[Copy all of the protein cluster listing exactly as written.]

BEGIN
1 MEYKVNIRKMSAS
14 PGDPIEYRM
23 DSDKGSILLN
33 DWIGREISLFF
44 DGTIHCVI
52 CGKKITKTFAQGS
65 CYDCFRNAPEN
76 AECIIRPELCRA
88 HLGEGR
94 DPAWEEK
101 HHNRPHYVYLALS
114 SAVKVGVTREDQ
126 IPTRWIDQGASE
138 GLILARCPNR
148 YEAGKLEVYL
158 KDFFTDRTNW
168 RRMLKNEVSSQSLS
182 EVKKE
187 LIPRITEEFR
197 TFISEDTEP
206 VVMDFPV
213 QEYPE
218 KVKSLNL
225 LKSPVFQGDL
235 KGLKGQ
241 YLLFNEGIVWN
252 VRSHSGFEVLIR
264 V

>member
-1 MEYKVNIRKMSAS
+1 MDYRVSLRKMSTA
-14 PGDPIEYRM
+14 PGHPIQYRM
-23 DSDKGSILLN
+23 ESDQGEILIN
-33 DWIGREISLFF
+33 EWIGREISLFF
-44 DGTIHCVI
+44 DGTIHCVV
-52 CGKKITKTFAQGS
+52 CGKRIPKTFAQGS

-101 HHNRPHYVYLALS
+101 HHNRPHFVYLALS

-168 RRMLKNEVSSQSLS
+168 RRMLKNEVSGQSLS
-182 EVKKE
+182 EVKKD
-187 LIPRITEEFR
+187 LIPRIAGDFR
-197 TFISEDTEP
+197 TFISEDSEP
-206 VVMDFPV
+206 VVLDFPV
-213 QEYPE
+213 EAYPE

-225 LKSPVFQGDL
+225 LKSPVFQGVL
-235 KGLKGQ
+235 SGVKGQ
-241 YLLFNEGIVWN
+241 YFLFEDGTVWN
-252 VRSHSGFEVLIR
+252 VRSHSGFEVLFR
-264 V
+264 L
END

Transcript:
1 MEYKVNIRKMSAS
14 PGDPIEYRM
23 DSDKGSILLN
33 DWIGREISLFF
44 DGTIHCVI
52 CGKKITKTFAQGS
65 CYDCFRNAPEN
76 AECIIRPELCRA
88 HLGEGR
94 DPAWEEK
101 HHNRPHYVYLALS
114 SAVKVGVTREDQ
126 IPTRWIDQGASE
138 GLILARCPNR
148 YEAGKLEVYL
158 KDFFTDRTNW
168 RRMLKNEVSSQSLS
182 EVKKE
187 LIPRITEEFR
197 TFISEDTEP
206 VVMDFPV
213 QEYPE
218 KVKSLNL
225 LKSPVFQGDL
235 KGLKGQ
241 YLLFNEGIVWN
252 VRSHSGFEVLIR
264 V

>member
-1 MEYKVNIRKMSAS
+1 MDYRVSLRKMSTA
-14 PGDPIEYRM
+14 PGHPIQYRM
-23 DSDKGSILLN
+23 ESDQGEILIN
-33 DWIGREISLFF
+33 EWIGREISLFF
-44 DGTIHCVI
+44 DGTIHCVV
-52 CGKKITKTFAQGS
+52 CGKRIPKTFAQGS

-101 HHNRPHYVYLALS
+101 HHNRPHFVYLALS

-168 RRMLKNEVSSQSLS
+168 RRMLKNEVSGQSLS
-182 EVKKE
+182 EVKKD
-187 LIPRITEEFR
+187 LIPRIAGDFR
-197 TFISEDTEP
+197 TFISEDSEP
-206 VVMDFPV
+206 VVLDFPV
-213 QEYPE
+213 EAYPE

-225 LKSPVFQGDL
+225 LKSPVFQGVL
-235 KGLKGQ
+235 SGVKGQ
-241 YLLFNEGIVWN
+241 YFLFEDGTVWN
-252 VRSHSGFEVLIR
+252 VRSHSGFEVLFR
-264 V
+264 L